I’m learning all about the history of candy by reading Sweet Tooth, a micro-history on sweets. I’ve learned that candy made from sugar was first developed by Saudi’s who used it as medicine. More on this book later.

So 2019 has started off well. It’s been warm here, well over freezing and I’m enjoying meeting new colleagues and learning new skills. It’s melancholy to put away Christmas decorations because I feel that now I have the time to savor them, whereas leading up to Christmas there’s so much frenzy that I don’t. I think I prefer the post Christmas days to early December.

 

Weekend Coffee Share

wordswag_15073188796611453091488Weekend Coffee Share is a time for us to take a break out of our lives and enjoy some time catching up with friends (old and new)!

If we were having coffee, I’d tell you that I had a good Christmas. My sister and her two kids came for about a week. After mass at my niece’s high school on Christmas Eve we went downtown for dinner with my dad’s side of the family. Christmas itself started with a special breakfast, opening presents and later finished with a great dinner.

I worked on Wednesday to Friday and am getting a lay of the land. Wednesday I worked at the other branch. It has a completely different vibe. Both are pleasant, but it’s interesting how though they’re so close to each other, there’s a discernible difference. I had more time in the makerspace and I’m finding it quite fun to learn what can be done with the various machines.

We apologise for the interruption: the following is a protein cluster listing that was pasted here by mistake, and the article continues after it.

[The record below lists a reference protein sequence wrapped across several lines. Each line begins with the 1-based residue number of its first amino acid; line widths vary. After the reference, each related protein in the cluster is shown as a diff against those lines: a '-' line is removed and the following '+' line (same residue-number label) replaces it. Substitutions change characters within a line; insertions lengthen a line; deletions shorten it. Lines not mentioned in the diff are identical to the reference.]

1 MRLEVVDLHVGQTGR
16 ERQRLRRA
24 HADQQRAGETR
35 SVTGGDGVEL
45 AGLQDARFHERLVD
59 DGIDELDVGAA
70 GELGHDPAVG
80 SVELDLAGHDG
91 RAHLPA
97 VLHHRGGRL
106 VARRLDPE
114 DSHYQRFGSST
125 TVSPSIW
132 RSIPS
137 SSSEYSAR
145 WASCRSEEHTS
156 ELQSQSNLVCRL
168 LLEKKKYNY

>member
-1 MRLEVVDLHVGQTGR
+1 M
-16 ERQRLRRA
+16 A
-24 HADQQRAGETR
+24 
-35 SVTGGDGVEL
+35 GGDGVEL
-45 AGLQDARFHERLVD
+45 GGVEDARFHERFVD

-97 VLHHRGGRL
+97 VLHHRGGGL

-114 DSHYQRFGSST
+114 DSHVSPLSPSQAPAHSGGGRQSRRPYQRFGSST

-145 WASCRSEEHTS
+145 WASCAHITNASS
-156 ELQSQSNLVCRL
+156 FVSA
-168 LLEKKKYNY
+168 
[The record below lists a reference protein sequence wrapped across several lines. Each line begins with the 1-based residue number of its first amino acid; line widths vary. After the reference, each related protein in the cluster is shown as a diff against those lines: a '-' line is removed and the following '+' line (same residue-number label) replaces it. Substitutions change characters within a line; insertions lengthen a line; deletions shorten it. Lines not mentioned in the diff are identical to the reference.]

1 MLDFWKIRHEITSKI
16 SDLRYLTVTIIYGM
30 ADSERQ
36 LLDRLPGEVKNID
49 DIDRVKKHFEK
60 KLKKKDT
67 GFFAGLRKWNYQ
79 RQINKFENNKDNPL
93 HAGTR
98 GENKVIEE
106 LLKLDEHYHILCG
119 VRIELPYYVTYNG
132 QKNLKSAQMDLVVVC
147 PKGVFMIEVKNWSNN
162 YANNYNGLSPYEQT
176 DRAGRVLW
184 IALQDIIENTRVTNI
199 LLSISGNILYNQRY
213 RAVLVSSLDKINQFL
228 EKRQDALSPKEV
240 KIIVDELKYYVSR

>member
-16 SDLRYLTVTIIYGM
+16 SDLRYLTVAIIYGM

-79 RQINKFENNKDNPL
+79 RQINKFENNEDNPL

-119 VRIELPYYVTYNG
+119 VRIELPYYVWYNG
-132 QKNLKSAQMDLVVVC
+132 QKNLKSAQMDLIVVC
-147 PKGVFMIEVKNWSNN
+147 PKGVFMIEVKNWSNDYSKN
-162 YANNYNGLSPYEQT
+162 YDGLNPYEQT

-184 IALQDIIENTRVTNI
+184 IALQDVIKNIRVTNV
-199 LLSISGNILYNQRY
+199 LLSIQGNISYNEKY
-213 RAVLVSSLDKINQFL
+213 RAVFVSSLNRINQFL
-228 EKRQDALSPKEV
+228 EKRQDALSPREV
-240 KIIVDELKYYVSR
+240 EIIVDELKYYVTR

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A must-see

I lucked out and got to go to The Woman in Black at the Royal George Theater on Saturday. I got to watch a Humphrey Bogart movie, All Through the Night and Kurosawa’s The Hidden Fortress I recommend all of these.

Also on Sunday I explored a church from a list of the Must-See Chicago churches. St. Hedwig’s was stunning. It’s wonderful to see that the community supports this treasure.

I’m savoring the hygge and slower pace of the post-Christmas season.